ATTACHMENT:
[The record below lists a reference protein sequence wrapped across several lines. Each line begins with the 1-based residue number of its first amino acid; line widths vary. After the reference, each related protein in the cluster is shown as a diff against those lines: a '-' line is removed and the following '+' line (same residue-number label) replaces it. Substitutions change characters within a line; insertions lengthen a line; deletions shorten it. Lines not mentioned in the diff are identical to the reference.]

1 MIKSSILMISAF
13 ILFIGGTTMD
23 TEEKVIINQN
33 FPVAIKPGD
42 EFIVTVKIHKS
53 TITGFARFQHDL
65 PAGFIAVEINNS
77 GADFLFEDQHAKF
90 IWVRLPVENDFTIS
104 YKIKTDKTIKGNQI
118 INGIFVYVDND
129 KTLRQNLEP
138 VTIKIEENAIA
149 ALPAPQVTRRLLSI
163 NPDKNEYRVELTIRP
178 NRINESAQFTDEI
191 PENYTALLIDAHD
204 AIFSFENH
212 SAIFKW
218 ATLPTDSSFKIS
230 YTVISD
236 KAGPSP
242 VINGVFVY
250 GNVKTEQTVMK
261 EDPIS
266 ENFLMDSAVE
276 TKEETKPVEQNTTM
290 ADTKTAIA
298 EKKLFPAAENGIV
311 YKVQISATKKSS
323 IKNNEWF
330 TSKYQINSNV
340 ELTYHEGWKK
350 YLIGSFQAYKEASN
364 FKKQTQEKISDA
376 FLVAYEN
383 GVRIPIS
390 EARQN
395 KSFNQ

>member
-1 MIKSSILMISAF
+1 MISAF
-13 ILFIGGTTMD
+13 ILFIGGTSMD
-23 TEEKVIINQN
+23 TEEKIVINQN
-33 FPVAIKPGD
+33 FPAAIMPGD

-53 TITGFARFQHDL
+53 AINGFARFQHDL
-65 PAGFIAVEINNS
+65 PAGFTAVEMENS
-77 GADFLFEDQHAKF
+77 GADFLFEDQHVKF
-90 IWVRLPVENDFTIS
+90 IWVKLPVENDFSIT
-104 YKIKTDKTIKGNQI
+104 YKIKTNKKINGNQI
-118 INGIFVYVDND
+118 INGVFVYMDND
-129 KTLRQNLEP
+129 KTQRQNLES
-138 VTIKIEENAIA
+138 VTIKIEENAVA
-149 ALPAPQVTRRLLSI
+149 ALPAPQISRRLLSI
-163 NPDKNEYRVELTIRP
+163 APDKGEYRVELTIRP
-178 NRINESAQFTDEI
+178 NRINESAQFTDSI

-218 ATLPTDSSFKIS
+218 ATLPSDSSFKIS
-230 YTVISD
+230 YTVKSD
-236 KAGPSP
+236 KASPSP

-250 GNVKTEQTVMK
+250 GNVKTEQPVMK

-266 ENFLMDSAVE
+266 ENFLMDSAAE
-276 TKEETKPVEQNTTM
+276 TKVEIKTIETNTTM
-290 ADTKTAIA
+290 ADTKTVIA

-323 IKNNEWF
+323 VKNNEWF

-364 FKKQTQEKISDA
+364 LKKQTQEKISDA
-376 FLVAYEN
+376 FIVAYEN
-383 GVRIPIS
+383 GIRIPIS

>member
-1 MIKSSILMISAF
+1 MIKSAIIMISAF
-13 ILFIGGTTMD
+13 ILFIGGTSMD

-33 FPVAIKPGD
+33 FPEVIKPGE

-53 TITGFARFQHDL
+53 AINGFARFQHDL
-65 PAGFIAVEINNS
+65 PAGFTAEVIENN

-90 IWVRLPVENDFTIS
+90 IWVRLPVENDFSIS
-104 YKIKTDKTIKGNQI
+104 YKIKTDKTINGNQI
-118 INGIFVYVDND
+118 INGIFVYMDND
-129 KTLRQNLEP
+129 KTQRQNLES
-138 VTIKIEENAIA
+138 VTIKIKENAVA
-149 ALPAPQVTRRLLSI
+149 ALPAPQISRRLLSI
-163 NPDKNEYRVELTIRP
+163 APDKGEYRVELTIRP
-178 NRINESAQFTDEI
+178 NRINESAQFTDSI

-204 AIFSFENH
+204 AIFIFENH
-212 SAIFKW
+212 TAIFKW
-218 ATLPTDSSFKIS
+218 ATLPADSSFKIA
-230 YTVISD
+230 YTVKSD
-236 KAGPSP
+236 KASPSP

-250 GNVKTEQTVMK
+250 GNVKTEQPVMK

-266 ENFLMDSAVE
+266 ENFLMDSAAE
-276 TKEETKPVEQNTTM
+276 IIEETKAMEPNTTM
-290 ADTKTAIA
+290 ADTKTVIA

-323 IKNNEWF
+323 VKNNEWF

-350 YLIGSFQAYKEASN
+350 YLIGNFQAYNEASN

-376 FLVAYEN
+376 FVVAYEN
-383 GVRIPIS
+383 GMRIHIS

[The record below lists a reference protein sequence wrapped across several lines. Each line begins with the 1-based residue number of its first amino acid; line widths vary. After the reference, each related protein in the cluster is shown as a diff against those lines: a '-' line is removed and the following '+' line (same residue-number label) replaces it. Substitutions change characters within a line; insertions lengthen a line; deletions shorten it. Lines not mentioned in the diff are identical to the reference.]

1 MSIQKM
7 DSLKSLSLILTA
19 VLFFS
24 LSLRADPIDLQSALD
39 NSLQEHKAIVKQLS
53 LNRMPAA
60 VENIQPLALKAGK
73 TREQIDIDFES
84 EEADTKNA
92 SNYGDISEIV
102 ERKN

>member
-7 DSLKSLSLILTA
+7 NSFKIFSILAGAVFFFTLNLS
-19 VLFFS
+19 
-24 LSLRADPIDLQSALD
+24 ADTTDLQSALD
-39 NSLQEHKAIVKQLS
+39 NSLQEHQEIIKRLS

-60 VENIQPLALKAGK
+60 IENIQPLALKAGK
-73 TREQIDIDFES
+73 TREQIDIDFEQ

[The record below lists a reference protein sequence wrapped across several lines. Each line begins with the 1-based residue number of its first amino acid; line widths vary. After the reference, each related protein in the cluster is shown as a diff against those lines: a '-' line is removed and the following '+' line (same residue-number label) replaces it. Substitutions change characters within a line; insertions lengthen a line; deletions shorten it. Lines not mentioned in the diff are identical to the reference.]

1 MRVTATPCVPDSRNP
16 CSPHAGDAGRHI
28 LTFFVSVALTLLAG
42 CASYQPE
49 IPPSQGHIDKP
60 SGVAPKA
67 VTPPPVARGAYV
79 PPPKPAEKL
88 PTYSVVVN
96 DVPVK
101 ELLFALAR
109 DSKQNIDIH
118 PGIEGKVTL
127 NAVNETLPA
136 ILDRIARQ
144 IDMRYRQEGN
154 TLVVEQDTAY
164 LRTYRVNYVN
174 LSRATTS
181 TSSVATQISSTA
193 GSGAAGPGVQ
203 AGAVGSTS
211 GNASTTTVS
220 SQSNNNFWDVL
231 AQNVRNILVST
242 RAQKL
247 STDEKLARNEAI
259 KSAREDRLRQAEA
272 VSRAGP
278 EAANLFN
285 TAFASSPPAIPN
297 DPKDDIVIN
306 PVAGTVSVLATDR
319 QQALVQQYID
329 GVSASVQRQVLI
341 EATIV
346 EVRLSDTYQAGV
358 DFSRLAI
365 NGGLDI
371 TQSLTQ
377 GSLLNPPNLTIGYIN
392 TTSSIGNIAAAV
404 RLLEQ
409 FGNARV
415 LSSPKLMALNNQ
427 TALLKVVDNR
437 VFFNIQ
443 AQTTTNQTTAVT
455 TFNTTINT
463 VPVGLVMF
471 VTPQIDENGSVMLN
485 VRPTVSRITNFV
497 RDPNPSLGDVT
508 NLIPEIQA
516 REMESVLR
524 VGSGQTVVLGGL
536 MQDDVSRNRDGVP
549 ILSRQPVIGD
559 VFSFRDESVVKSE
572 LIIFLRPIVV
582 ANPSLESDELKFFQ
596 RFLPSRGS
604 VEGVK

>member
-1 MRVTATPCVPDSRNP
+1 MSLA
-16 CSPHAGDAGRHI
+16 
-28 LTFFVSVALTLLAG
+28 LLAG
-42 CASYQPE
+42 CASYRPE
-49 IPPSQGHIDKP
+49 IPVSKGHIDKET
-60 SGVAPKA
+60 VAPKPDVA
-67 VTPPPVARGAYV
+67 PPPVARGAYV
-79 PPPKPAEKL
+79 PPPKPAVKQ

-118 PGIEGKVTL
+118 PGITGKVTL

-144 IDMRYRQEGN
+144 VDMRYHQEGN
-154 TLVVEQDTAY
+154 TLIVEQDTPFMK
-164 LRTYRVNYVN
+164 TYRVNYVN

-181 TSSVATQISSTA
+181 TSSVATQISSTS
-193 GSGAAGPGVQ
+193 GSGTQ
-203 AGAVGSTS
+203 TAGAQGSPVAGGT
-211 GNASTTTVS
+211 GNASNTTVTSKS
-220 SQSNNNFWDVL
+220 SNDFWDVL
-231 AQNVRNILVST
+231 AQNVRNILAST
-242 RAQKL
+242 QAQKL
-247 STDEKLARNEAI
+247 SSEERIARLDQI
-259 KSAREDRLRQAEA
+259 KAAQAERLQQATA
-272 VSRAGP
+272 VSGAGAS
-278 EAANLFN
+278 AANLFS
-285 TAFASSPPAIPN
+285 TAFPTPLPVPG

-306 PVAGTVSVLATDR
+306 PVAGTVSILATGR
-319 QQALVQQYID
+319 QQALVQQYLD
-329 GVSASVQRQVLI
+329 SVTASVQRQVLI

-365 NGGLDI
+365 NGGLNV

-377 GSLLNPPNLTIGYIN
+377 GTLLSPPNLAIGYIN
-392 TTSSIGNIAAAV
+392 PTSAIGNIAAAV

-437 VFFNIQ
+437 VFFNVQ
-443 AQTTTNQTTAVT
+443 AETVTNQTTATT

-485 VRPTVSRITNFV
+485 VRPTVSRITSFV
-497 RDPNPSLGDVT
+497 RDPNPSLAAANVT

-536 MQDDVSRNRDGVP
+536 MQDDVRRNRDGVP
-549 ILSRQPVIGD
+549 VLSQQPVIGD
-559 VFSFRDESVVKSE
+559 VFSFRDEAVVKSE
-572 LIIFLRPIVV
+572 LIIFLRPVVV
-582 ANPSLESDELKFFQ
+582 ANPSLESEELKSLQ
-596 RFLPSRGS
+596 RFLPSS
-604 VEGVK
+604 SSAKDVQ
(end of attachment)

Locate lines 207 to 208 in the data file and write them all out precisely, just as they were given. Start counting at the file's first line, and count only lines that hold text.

329 GVSASVQRQVLI
341 EATIV